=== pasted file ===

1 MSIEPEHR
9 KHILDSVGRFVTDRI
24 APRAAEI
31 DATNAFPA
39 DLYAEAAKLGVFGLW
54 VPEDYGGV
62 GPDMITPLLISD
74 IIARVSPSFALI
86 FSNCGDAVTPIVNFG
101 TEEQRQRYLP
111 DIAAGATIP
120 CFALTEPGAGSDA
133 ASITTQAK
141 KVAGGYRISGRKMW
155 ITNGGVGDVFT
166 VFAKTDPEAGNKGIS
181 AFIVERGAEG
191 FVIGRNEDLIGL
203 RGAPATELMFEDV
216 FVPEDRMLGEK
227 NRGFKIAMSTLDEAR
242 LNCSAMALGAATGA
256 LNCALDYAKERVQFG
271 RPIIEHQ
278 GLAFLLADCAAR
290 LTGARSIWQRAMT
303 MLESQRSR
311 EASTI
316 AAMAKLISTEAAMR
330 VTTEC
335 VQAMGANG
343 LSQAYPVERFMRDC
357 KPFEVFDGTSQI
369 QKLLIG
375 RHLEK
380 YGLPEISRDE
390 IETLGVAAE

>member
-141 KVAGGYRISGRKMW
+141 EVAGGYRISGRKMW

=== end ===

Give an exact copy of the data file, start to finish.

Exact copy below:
1 MSIEPEHR
9 KHILDSVGRFVTDRI
24 APRAAEI
31 DATNAFPA
39 DLYAEAAKLGVFGLW
54 VPEDYGGV
62 GPDMITPLLISD
74 IIARVSPSFALI
86 FSNCGDAVTPIVNFG
101 TEEQRQRYLP
111 DIAAGATIP
120 CFALTEPGAGSDA
133 ASITTQAK
141 KVAGGYRISGRKMW
155 ITNGGVGDVFT
166 VFAKTDPEAGNKGIS
181 AFIVERGAEG
191 FVIGRNEDLIGL
203 RGAPATELMFEDV
216 FVPEDRMLGEK
227 NRGFKIAMSTLDEAR
242 LNCSAMALGAATGA
256 LNCALDYAKERVQFG
271 RPIIEHQ
278 GLAFLLADCAAR
290 LTGARSIWQRAMT
303 MLESQRSR
311 EASTI
316 AAMAKLISTEAAMR
330 VTTEC
335 VQAMGANG
343 LSQAYPVERFMRDC
357 KPFEVFDGTSQI
369 QKLLIG
375 RHLEK
380 YGLPEISRDE
390 IETLGVAAE

>member
-141 KVAGGYRISGRKMW
+141 EVAGGYRISGRKMW